Replacing the camera

Damon Davison damon.davison at
Thu Feb 23 17:32:00 GMT 2006


Jason said:

> Raw is basically what the sensor sees and jpeg as we know is a  
> compressed image format where detail is lost if scaled up or down.

I shoot RAW. Not because the quality is better than JPEG, but because  
it allows me to fix blown highlights, within reason. Essentially, RAW  
allows you to have the darks from your lowest ISO setting and the  
lights from your highest. It is indeed what the sensor sees. Scaling  
doesn't really play a role, it's about pixel values, not compression  

JPEG quality isn't bad, so that's seldom a problem, especially at 5+  
MP. Anyway, I can't think of many cameras in the consumer group that  
do RAW.

I don't think having RAW is very important for most people. It might  
start to be when more cameras do it. The Canon S80 was supposed to,  
but this feature was inconveniently missing when it hit the market.  
There are some cameras that do TIFF output.

Sensor size

Struan said:

> the wee image capturing[0] things weren't as wee and hence were a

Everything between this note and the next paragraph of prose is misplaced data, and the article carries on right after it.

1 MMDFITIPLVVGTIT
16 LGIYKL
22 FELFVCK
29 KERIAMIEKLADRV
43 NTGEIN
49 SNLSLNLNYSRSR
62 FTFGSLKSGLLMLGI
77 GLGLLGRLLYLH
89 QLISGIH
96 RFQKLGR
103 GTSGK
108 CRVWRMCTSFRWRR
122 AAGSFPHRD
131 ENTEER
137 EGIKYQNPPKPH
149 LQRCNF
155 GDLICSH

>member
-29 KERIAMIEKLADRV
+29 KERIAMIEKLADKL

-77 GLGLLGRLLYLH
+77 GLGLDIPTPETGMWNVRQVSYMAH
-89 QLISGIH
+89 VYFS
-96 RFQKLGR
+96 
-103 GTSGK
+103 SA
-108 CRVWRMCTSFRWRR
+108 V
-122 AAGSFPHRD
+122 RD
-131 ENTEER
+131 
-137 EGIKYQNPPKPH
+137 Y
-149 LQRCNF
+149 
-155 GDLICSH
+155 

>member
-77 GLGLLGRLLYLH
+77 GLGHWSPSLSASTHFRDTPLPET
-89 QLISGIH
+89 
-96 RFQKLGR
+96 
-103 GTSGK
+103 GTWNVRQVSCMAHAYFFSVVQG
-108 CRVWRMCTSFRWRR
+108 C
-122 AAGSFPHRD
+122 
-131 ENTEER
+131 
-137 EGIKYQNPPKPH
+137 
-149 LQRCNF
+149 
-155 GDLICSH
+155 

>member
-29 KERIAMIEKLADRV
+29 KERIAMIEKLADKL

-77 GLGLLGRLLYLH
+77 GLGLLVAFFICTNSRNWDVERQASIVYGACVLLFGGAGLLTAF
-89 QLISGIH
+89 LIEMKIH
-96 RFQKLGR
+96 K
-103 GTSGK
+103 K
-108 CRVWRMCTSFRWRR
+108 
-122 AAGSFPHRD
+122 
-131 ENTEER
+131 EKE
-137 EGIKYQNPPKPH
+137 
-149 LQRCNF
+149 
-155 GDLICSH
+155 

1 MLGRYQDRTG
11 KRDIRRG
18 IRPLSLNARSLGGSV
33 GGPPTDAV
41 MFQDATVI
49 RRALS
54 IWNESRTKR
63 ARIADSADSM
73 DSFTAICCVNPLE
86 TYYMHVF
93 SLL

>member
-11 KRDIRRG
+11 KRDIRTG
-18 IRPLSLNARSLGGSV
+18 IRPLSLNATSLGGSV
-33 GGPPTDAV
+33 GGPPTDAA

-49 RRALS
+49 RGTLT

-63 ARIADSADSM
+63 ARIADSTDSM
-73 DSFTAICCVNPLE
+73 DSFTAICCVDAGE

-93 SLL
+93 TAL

> bit more sensitive and so overall image quality was better.


There are two things that most camera users will notice about sensor  
size. Smaller sensors are noisier, especially in low-light  
conditions. All that signal amplification from less light going in is  
what does it. On DSLR's, you'll also notice the so-called "crop  
factor" from smaller sensors. Less of what the lens is showing hits  
the sensor, effectively "cropping" the image down from what would hit  
a full-size sensor. It also means that my 50mm lens acts like a 78mm.

If you shoot in low-light conditions, then you want a big sensor. Or  

Optical Quality

The optical quality is the most important factor for consumer lenses.  
Try to find one with a nice lens. is probably the  
best review site out there and always talks about the optics.


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